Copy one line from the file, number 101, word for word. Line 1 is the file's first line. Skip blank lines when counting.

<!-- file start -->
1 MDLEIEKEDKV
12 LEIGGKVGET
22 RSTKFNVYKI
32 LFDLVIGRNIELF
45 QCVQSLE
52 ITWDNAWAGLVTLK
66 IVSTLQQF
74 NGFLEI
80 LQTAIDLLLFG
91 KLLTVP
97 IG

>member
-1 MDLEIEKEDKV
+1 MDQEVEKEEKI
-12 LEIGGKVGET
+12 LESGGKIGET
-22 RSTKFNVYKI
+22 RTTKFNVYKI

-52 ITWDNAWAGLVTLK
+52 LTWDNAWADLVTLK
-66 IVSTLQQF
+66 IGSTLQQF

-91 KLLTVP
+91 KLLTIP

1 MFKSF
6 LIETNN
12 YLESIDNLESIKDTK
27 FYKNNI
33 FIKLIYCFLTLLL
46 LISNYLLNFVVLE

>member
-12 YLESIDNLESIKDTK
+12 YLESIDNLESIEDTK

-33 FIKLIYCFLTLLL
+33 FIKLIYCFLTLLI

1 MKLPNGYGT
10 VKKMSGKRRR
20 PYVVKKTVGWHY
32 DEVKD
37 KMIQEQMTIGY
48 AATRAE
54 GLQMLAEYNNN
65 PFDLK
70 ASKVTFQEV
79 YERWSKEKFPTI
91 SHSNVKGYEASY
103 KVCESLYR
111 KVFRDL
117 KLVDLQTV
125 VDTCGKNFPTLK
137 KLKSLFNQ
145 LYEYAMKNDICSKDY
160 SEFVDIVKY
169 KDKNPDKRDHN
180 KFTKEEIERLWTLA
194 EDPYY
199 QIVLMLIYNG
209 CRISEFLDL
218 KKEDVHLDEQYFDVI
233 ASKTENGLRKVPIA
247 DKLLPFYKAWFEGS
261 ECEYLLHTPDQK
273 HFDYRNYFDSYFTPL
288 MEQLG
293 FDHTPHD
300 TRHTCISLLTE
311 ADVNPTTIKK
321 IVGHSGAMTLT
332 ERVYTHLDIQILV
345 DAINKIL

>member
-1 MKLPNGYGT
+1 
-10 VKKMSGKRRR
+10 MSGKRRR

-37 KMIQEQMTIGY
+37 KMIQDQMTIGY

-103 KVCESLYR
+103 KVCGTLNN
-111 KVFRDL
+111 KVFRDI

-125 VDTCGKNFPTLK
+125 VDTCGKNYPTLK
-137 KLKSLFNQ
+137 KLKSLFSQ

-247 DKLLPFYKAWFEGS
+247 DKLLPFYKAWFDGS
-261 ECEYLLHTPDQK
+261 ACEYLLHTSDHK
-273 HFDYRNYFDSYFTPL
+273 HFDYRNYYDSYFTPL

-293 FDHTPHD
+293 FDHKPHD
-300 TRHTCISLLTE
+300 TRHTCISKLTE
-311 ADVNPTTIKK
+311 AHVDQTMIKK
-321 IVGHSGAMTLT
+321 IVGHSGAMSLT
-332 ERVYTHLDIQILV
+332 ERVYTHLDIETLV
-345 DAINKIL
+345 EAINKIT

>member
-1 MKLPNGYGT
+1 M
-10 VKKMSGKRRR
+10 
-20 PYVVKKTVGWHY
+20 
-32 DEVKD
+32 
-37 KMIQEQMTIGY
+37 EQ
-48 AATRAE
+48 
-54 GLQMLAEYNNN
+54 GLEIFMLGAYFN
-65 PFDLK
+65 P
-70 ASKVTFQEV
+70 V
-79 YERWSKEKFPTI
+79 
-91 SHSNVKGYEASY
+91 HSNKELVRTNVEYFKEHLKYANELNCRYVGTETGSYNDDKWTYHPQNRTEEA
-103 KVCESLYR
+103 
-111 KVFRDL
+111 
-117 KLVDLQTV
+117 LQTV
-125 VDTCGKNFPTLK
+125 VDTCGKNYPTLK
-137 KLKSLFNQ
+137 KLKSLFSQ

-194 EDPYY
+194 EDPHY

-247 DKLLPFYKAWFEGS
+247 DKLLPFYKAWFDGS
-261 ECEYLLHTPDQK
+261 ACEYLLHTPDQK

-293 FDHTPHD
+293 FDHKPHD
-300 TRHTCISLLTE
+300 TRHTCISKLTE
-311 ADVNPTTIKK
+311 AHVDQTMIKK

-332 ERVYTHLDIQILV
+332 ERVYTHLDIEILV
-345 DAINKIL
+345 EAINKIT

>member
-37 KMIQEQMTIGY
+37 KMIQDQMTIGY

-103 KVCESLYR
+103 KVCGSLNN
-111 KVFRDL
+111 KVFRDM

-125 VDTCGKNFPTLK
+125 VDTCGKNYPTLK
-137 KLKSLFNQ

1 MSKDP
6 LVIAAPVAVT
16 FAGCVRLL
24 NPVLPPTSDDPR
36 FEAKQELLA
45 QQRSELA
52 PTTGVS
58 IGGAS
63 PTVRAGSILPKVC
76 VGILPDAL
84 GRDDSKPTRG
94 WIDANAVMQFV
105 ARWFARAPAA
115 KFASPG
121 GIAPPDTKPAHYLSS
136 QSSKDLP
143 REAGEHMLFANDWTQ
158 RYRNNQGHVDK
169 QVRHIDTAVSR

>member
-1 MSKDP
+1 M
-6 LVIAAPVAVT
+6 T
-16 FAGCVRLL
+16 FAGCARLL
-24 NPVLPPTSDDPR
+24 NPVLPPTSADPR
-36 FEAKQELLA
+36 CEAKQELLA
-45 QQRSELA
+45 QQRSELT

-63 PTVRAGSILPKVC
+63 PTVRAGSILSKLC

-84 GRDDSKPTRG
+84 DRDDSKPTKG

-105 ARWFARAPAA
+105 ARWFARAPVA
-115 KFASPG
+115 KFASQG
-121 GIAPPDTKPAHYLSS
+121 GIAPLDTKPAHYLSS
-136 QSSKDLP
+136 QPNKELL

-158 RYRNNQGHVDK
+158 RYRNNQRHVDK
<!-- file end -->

+332 ERVYTHLDIETLV